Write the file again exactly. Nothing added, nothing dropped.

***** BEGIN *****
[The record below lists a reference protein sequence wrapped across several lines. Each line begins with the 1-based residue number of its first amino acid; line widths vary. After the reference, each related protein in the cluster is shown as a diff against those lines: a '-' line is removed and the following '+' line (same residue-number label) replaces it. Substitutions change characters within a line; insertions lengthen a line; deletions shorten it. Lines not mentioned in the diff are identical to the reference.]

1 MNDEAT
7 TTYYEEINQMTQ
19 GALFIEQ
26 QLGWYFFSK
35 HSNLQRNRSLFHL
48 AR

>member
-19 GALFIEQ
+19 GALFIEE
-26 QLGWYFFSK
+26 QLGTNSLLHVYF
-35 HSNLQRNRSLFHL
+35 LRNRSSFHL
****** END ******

[The record below lists a reference protein sequence wrapped across several lines. Each line begins with the 1-based residue number of its first amino acid; line widths vary. After the reference, each related protein in the cluster is shown as a diff against those lines: a '-' line is removed and the following '+' line (same residue-number label) replaces it. Substitutions change characters within a line; insertions lengthen a line; deletions shorten it. Lines not mentioned in the diff are identical to the reference.]

1 MNDEAT
7 TTYYEEINQMTQ
19 GALFIEQ
26 QLGWYFFSK
35 HSNLQRNRSLFHL
48 AR

>member
-19 GALFIEQ
+19 GALFIEE
-26 QLGWYFFSK
+26 QLGTNSLLHVYF
-35 HSNLQRNRSLFHL
+35 LRNRSSFHL